Caddisflies undergo complete metamorphoses. This simply means the caddisfly
starts its life as an egg; then changes to a larva; changes to a pupa; and
finally changes to an adult. Caddisflies and midges have one more stage of life
to imitate than the mayflies and stoneflies.
The caddisfly larva comes in two basic forms - cased and uncased. To get a little
more technical, they come in five basic varieties - the free-living caddises, net
spinners, saddle case makers, purse case makers and tube case makers. The
larvae, uncased or the cased variety, out of their cases look like worms. They
are segmented and have six legs and of course, a head.
When the larvae mature they enter the pupal stage of life for a relatively short
time. The cased variety seal themselves inside their cases. The free-living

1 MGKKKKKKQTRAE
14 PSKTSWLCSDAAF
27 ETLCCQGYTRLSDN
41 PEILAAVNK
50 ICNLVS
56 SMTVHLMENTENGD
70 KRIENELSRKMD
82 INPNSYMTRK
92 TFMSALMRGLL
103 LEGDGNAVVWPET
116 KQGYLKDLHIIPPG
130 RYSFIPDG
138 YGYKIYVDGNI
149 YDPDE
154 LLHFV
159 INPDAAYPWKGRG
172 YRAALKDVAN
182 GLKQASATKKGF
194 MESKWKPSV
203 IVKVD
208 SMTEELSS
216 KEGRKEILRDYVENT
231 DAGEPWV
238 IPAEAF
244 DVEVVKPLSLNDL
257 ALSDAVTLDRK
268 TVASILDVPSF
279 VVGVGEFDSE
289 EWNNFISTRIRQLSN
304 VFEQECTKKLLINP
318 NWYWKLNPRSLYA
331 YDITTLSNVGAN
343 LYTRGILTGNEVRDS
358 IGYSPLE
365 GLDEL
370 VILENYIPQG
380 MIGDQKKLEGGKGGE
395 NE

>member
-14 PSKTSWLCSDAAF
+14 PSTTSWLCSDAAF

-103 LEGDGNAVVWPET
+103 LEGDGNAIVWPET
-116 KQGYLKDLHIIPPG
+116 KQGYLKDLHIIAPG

variety build retreats and stay there until the metamorphosis is complete. You
may be more familiar with a butterfly that lives in a cocoon in its pupa stage of
life. When the pupae come out of their retreats, they are called pharate adults.
They are fully formed but they are still in a skin with their wings compressed.
This is when most of the species are most subject to being eaten by trout. When
we imitate the pupa, we are imitating the pharate adult.
Most of them emerge on the surface of the water but other species may rise to
the surface and run across the water to the banks. Still others climb out onto
rocks or the bank and hatch into adults.
The adult caddisflies mate in the bushes or on the banks or rocks. The females
return to the water and lay their eggs in different ways. Some deposit their eggs
on the surface. Some skitter across the water, knocking them off. Some crawl or
dive to the bottom and deposit their eggs. Most caddisflies die away from the
water but others die during the egg-laying process. You should know the egg-
laying habits of each caddisfly genus, otherwise, you really do not know what
you are doing when you imitate them.
Copyright 2013 James Marsh
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